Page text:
Water park closes after surfer dies from 'brain-eating' bacteria

Water park closes after surfer dies from 'brain-eating' bacteria

Water park closes after surfer dies from 'brain-eating' bacteria

Fabrizio Stabile, 29, from New Jersey, had recently visited the wave pool of a surf resort in Texas.

A "brain-eating amoeba" infection is the suspected cause of death for a 29-year-old New Jersey man who died after visiting a Texas water park, according to his family.

Once he returned home to New Jersey, Stabile complained of a severe headache on September 16, according to a GoFundMe campaign set up to spread awareness about N. fowleri.

Known as "Fab", Stabile was born in Bloomsberg, Pennsylvania, and loved spending time outdoors, according to his obituary in the Press of Atlantic City.

In a statement, Stuart Parsons Jr., the owner of BSR Cable Park, said his "hearts and prayers" are with Stabile's family.

It causes the nervous-system infection primary amebic meningoencephalitis (PAM) by traveling up a person's nostrils and into their brain, but can not be transmitted if a person swallows water contaminated with the bug.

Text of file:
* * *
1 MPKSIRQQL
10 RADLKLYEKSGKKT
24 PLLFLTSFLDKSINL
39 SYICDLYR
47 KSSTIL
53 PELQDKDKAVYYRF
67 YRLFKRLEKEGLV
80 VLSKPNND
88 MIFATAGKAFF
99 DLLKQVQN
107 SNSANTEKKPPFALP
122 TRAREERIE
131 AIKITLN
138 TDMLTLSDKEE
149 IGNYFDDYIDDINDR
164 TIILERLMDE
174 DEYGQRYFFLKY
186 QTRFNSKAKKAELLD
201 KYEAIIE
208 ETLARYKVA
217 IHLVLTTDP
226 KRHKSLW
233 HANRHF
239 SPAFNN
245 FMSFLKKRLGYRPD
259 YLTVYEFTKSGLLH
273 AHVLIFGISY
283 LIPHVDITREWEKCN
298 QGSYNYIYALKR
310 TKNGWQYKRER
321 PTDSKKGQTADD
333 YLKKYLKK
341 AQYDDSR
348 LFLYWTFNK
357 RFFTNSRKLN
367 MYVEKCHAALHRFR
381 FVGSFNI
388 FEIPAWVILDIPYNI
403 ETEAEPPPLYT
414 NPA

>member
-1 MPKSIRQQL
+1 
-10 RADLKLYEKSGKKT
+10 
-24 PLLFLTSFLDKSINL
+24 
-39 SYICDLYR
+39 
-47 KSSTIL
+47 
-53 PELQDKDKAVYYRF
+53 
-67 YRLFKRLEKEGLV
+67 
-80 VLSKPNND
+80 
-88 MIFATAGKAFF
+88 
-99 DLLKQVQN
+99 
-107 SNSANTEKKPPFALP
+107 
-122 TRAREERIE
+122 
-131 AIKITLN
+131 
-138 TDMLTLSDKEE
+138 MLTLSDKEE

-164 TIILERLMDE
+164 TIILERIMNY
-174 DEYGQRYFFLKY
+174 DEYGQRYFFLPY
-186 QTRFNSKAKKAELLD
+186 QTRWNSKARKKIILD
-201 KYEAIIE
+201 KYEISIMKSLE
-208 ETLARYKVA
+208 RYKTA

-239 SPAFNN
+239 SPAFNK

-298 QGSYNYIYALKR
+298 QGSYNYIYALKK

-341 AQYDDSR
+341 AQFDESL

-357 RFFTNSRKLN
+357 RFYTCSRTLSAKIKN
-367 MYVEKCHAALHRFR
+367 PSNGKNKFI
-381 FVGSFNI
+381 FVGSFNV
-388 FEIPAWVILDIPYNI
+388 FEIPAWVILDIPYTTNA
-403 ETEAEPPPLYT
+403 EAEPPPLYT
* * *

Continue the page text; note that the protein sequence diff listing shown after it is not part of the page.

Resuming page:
Naegleria fowleri is commonly referred to as the "brain-eating amoeba".


Stabile, whose family said he was an avid outdoorsman who loved to surf, had been at the park on vacation.

"Our hearts and prayers are with his family, friends and the New Jersey surf community during this hard time", Parsons told CBS.

Stabile's family have launched a GoFundMe for the Fabrizio Stabile Foundation for Naegleria Fowleri Awareness, in hopes of educating more people about the infection.

The surf resort has been closed pending the test results from the CDC, he said. It takes an average of five days for symptoms to appear exposure, with headache, fever and nausea the main symptoms.

He said the surf resort, which operates an artificial man-made wave, is in compliance with the CDC's "guidelines and recommendations concerning Naegleria fowleri".

Naegleria fowleri can not be contracted by swallowing contaminated water, according to the CDC. Swallowing water contaminated by the amoeba can not cause the infection.

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